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Would the so-called ‘Star Wars’ really work?

If North Korea launched an ICBM toward the U.S., could we really shoot it out of the sky? NBC's George Lewis reports.

An ominous satellite photograph shows a North Korean missile on the launch pad, almost ready to go. Pentagon officials tell NBC News it could be launched as early as Sunday, Korea time.

Over the past five years, the Bush administration has spent almost $43 billion on missile defense, but in testing, the system has failed half the time.

"We can't depend on our missile defense system in a situation like we have with North Korea, because we don't know what the capabilities will be under realistic operational conditions," says Philip Coyle with the Center for Defense Information.

But the Pentagon's head of missile defense said Friday that in the event of a North Korean attack, he's confident the U.S. could shoot down any of their missiles.

The challenge for the Pentagon is to make the system fully capable. To do that, the Defense Department is asking for $10.4 billion in next year's budget.

If North Korea launched an ICBM toward the U.S., here's what's supposed to happen:

  • An infrared sensing satellite detects the heat from the launch and relays that information to U.S. ships equipped with sophisticated Aegis radar tracking systems.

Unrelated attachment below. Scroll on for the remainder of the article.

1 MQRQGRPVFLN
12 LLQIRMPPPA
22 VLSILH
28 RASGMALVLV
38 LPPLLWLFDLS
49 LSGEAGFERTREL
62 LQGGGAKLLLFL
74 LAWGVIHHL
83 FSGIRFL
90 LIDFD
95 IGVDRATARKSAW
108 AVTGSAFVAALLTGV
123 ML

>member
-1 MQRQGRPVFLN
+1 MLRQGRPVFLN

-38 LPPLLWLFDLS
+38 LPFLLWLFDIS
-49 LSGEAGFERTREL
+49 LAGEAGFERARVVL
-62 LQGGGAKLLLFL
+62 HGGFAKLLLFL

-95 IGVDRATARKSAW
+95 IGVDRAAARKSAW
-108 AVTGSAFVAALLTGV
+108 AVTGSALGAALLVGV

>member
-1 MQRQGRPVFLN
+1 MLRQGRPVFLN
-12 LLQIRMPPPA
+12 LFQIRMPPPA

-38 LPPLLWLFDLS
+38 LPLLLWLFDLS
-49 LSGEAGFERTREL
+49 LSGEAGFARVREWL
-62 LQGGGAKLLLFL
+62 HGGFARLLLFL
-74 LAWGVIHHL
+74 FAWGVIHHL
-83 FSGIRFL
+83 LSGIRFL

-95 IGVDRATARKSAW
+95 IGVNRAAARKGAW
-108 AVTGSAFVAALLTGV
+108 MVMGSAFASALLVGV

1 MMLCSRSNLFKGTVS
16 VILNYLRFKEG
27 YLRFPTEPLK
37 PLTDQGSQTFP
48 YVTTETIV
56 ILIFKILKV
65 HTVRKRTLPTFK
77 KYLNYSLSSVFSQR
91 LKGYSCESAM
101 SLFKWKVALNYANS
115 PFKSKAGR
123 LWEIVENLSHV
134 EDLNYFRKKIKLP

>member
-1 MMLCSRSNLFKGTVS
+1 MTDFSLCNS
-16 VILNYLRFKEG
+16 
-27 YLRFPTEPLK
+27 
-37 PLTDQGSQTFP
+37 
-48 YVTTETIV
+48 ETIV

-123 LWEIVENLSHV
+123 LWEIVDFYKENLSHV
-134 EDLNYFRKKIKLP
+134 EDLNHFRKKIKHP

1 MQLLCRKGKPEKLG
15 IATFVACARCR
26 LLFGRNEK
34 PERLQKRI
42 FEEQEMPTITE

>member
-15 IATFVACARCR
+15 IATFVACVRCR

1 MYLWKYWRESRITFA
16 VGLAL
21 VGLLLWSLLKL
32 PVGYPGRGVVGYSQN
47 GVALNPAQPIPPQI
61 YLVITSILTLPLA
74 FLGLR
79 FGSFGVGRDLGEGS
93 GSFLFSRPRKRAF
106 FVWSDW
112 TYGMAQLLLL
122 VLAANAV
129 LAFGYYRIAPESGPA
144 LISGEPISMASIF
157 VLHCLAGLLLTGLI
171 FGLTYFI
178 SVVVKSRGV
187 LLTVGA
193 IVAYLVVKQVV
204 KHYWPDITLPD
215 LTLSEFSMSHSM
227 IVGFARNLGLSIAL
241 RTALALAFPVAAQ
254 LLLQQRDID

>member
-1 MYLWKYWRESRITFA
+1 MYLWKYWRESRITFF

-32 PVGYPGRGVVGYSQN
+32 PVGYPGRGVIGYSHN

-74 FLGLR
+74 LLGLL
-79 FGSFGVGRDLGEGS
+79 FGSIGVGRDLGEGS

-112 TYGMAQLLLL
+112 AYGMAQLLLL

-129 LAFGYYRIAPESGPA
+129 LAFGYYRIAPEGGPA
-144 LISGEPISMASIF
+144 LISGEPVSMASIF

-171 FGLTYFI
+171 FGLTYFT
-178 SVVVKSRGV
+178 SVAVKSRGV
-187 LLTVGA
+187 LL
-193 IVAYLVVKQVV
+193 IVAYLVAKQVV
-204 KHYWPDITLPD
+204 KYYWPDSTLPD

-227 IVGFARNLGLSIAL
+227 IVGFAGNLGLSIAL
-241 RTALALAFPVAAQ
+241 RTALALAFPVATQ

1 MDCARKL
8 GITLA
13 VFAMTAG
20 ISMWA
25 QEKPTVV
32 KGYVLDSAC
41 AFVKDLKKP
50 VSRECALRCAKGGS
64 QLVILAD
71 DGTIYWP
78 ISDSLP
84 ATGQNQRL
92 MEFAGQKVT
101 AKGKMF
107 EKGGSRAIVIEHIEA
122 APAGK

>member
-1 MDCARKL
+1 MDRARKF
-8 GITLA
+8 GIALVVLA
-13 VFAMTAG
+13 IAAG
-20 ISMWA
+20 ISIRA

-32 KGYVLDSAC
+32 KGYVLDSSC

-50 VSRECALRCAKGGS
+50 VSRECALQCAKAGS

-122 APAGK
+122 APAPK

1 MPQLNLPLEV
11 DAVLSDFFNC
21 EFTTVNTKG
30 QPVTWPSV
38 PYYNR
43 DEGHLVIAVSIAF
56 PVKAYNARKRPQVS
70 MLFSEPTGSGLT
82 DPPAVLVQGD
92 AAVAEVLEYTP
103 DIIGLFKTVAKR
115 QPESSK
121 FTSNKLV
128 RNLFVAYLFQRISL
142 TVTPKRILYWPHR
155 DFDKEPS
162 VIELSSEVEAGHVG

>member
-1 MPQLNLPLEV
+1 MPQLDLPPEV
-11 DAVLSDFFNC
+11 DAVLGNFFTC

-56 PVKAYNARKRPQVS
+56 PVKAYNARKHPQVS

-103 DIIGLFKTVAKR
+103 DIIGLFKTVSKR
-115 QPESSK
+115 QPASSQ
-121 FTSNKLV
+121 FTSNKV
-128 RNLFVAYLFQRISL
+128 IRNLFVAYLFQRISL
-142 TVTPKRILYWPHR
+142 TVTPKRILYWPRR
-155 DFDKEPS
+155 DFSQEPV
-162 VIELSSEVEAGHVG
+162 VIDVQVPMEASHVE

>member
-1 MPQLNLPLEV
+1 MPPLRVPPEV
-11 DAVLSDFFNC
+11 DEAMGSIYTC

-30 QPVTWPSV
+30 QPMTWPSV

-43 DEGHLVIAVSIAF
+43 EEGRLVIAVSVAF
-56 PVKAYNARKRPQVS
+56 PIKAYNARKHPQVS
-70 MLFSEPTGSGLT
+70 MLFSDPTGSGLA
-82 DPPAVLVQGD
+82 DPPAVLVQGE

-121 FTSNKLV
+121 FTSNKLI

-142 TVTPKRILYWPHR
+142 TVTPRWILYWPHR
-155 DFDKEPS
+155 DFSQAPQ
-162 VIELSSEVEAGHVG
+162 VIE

• Ground station radars in Alaska begin to pick up the track of the missile.
  • A U.S. interceptor missile or missiles are launched from Alaska, possibly joined by others from Vandenberg Air Force Base in California.

The plan: At least one of the interceptors will get close enough to the incoming missile to blow it out of the sky.

"Missile defense is a vaccine against a country getting a missile and a nuclear weapon and thinking they're king of the hill," says James Carafano with the Heritage Foundation.

But in March, the Government Accountability Office said the missiles at Vandenberg and in Alaska were so plagued with defects that officials were actually considering removing them from their silos to be re-manufactured.

Thursday, during a test, a U.S. Navy ship successfully shot down an intermediate-range missile, but this technology won't work against longer-range missiles like the one sitting on that North Korean launch pad.